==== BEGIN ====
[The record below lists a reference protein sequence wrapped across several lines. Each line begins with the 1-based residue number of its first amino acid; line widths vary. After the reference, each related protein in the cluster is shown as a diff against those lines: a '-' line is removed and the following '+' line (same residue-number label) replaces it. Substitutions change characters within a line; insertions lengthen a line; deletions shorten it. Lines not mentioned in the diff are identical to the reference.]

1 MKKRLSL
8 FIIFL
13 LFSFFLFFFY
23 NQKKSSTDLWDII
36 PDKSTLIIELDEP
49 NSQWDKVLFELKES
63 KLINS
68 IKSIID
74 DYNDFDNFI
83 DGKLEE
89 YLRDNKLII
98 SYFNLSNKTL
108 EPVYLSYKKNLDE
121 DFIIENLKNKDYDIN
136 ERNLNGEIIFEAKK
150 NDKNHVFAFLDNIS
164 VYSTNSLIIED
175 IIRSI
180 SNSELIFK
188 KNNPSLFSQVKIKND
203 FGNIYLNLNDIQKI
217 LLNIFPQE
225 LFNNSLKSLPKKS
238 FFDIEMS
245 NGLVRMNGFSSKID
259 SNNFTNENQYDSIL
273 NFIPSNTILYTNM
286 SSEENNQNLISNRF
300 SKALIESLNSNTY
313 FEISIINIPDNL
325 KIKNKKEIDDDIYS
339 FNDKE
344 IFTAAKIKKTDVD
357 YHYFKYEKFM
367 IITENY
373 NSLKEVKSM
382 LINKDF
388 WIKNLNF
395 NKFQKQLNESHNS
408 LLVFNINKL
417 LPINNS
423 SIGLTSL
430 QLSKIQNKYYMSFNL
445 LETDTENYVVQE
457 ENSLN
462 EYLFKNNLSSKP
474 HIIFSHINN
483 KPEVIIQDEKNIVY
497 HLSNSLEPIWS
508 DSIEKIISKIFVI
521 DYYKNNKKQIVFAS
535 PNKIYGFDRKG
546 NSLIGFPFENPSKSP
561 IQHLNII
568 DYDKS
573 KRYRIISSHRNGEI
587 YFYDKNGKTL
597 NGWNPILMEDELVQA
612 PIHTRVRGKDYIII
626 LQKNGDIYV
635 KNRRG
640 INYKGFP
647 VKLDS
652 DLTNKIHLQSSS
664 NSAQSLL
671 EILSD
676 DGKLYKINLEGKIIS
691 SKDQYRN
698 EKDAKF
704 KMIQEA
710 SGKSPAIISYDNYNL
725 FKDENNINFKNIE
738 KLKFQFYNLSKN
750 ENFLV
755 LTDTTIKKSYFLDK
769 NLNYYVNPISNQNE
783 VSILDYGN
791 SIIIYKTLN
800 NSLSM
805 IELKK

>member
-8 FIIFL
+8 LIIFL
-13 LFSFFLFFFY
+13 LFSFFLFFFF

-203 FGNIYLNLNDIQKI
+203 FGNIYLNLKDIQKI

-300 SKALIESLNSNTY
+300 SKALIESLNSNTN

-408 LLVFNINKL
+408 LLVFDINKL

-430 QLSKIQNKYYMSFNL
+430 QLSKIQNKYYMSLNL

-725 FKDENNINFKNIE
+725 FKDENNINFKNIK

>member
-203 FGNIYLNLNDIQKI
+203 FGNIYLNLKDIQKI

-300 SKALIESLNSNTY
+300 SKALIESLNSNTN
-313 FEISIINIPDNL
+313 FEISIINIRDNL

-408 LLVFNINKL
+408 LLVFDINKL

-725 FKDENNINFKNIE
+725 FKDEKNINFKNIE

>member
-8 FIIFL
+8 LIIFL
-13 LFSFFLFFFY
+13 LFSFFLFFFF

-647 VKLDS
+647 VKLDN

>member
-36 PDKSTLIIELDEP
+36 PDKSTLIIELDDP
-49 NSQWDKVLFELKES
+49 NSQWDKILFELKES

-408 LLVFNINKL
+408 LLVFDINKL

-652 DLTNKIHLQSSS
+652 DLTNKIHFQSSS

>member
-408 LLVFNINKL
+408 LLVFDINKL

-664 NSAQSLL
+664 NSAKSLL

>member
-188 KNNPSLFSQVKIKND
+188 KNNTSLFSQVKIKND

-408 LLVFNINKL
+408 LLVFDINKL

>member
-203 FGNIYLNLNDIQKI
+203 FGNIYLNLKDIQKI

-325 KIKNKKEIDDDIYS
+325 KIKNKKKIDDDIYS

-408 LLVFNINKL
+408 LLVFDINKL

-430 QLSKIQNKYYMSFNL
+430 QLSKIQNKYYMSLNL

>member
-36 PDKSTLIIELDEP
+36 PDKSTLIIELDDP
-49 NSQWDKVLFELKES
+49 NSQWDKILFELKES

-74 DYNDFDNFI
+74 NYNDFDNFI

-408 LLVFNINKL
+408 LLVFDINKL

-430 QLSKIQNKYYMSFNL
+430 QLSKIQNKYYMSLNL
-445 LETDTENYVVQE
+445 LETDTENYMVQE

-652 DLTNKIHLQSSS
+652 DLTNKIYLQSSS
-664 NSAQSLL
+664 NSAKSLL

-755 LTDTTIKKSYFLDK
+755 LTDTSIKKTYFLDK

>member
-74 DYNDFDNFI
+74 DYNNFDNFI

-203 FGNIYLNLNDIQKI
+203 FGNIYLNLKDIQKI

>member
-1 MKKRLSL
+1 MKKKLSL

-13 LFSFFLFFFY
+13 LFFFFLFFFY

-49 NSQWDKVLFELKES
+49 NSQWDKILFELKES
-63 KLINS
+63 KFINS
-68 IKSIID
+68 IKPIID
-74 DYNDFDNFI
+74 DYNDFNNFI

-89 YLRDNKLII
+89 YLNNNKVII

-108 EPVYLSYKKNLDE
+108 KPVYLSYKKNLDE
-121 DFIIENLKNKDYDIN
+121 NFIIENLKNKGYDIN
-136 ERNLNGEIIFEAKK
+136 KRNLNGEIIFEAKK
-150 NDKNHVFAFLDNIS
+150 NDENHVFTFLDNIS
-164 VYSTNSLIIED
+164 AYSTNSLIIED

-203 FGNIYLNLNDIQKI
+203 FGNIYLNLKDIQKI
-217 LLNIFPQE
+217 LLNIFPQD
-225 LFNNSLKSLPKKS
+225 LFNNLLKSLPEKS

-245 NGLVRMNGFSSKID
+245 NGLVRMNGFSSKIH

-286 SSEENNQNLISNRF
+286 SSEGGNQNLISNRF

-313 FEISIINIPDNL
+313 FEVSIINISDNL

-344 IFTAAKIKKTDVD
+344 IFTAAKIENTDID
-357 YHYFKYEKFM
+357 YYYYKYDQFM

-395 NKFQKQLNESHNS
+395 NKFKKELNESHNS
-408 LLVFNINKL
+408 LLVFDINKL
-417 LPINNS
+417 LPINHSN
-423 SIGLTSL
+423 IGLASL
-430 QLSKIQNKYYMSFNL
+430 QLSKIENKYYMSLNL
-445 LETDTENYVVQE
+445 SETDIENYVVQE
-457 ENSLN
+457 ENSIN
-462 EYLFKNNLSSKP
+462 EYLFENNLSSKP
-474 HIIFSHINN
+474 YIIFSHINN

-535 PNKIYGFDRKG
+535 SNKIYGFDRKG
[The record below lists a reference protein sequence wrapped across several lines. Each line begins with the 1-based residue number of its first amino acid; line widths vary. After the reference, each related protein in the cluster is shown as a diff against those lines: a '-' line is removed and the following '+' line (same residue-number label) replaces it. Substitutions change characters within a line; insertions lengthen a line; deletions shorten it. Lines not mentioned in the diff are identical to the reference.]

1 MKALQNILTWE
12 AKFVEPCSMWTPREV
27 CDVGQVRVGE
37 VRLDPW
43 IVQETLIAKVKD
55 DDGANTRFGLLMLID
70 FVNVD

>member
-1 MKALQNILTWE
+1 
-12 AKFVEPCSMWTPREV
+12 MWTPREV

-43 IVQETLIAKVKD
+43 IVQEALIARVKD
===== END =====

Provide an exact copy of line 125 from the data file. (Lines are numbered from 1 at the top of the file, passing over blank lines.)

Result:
-408 LLVFNINKL